The over-all cross dimension D of the-bonds in the fabric of Figs. 1 and 2 is considerably greater than the original diameter of the granules from which these bonds were formed. The increase in the cross dimension of the binder members is believed to be due mainly to the capillary spreading of the fused binder material under heat and pressure although there-may be some. direct deformation or flattening of the original binder member by the pressure applying means. The nature of this spreading will be discussed more fully in connection with Fig. 3. Normal spreading or increase in the cross dimension of the bond over that of the granule, itself, may be in the neighborhood of about 2 to l. 7

Each bond 12 imbeds or surrounds a large number of fibers which are held firmly thereby. Those portions of the fibers passing through the bonds are held by the binder in relatively compacted positions with respect to the thickness of the fabric, while the fiber segments between bonds generally are less compacted in this direction, providing a multiplicity of fibrous pillows or flufiy web areas 14 which preserve the softness of the. fabric. This effect may be achieved by compacting the web. during bonding. The fiber containing bonds 12 will remain compacted to a large extent, while the fiber segments in the web areas 14 between bonds will tend to spring back to their original positions after pressure is removed.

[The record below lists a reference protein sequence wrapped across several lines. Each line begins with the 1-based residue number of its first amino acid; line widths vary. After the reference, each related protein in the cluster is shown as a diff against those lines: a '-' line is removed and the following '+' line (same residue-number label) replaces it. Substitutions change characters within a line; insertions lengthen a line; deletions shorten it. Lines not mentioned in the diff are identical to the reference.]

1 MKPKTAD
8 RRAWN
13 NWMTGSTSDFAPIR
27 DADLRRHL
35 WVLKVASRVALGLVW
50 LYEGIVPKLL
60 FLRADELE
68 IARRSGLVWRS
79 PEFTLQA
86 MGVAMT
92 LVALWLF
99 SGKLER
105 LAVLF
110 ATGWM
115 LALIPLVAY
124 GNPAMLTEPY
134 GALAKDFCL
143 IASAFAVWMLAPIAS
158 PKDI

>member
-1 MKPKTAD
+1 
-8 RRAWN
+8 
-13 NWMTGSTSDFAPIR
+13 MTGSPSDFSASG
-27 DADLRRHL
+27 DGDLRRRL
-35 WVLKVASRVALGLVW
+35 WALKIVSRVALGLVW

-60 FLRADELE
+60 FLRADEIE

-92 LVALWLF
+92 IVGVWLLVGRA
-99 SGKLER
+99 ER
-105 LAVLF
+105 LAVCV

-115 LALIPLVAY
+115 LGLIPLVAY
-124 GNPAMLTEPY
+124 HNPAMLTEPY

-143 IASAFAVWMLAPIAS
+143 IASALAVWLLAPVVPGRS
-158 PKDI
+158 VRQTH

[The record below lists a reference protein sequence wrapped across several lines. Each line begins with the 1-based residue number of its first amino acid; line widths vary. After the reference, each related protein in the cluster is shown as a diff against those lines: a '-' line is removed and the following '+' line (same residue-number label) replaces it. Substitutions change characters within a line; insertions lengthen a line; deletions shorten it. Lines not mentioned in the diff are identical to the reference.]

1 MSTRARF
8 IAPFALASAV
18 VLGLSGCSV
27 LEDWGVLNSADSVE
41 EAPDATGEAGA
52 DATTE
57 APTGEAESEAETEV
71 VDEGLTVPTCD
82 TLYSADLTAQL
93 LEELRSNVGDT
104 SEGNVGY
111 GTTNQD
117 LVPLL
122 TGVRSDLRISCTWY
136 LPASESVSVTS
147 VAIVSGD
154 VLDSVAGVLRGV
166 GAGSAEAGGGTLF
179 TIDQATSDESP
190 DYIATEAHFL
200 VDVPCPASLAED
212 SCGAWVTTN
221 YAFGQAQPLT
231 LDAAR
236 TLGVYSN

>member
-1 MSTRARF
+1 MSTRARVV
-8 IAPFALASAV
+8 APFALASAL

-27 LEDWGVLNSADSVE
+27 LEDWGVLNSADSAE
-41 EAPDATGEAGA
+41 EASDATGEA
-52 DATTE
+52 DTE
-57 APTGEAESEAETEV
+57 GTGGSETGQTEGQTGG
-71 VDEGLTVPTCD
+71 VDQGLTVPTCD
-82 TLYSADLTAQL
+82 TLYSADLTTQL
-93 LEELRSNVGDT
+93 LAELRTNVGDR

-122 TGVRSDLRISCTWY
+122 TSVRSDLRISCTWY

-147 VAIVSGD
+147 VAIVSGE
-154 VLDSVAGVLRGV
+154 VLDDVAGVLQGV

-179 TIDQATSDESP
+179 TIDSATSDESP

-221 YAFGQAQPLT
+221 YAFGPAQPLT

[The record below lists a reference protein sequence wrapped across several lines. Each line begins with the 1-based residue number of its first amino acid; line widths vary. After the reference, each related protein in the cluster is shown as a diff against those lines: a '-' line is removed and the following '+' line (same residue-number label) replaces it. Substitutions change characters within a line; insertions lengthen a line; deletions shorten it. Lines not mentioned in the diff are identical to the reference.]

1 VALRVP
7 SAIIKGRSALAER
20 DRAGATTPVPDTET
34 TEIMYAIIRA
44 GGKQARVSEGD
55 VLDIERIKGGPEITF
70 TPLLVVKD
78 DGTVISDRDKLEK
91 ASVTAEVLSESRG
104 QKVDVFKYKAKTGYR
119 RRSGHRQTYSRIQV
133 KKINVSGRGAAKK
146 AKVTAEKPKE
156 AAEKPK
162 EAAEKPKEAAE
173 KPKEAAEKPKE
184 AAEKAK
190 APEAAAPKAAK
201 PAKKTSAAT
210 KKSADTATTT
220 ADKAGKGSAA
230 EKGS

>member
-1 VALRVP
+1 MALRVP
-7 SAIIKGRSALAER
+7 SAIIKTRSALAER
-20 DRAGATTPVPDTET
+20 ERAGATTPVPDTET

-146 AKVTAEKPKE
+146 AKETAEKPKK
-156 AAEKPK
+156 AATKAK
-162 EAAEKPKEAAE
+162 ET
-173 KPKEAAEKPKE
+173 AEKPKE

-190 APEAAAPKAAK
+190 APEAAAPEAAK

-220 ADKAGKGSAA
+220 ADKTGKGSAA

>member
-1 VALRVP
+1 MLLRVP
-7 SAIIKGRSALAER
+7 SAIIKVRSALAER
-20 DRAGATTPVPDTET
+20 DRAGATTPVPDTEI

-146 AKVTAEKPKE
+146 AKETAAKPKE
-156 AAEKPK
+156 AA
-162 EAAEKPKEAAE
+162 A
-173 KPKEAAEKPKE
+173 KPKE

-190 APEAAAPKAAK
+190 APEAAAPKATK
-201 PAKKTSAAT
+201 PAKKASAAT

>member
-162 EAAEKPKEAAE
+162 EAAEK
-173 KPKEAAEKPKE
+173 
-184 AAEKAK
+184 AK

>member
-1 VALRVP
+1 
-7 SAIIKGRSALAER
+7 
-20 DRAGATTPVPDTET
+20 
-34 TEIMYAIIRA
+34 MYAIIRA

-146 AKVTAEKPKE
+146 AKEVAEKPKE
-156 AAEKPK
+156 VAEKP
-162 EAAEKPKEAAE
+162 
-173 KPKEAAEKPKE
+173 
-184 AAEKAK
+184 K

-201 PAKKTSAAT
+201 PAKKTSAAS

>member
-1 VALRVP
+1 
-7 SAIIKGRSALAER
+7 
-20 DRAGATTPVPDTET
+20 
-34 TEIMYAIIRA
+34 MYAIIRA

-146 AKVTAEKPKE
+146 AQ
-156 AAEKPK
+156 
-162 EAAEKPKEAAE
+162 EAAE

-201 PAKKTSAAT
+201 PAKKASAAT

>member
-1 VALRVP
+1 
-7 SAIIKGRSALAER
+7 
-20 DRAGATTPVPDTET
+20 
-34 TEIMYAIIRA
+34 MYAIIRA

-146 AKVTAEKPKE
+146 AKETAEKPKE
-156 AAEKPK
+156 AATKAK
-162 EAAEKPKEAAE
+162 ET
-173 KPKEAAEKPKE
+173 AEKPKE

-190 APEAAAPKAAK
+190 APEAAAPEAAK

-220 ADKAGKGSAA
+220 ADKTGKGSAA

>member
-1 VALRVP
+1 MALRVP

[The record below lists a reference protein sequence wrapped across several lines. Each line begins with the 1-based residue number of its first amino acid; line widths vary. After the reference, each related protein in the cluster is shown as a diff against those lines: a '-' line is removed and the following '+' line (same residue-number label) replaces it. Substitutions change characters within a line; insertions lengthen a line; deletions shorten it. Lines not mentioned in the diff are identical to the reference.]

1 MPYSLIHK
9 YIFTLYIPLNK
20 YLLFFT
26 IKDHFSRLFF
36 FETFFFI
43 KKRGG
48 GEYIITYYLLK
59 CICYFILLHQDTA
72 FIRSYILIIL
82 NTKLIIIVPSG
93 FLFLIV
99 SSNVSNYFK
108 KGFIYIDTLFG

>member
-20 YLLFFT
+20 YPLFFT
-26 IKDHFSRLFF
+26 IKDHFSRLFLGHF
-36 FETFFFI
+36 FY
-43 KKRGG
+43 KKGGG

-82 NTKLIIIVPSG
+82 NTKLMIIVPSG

The result of binder fiow or movement, is illustrated to an extent in the very greatly enlarged view of Fig. 3.. In this figure, the fibers 11 are shown imbedded in. a particular granule bond 12 and extending through the bond in section and in elevation generally in the direction of the major plane of thefabric. The binder material extends substantially from one surface of the-fabric to the other, although indentations 16 are shown adjacent these surfaces. Of course, these irregularities would not be apparent when viewing the fabric with the naked eye. The bond 12, itself, is not an absolutely solid mass of binder material extending without interruption from one surface of the bond to the other. Under most conditions,

the bonds contain some air-pockets or hollow spots 11..

As mentioned hereinbefore, nylon 6, or polycaprol'ac is considered to be particularly suitable for use in the binder members of this invention. Other binder materials which may be employed with some variations in properties depending upon the conditions of application and the size, shape, and number of the granules, themselvesfinclude plasticized cellulose acetate; plastici-zed ethyl cellulose, nylon 11 such as sold under theitrademark Rilsan by Organico, S. A., of France, saran, polyamides other than nylons 6 and 11, polyvinylchloride, polyethylene, polyurethane, polystyrene, polyvinylidene cyanide; andthe like.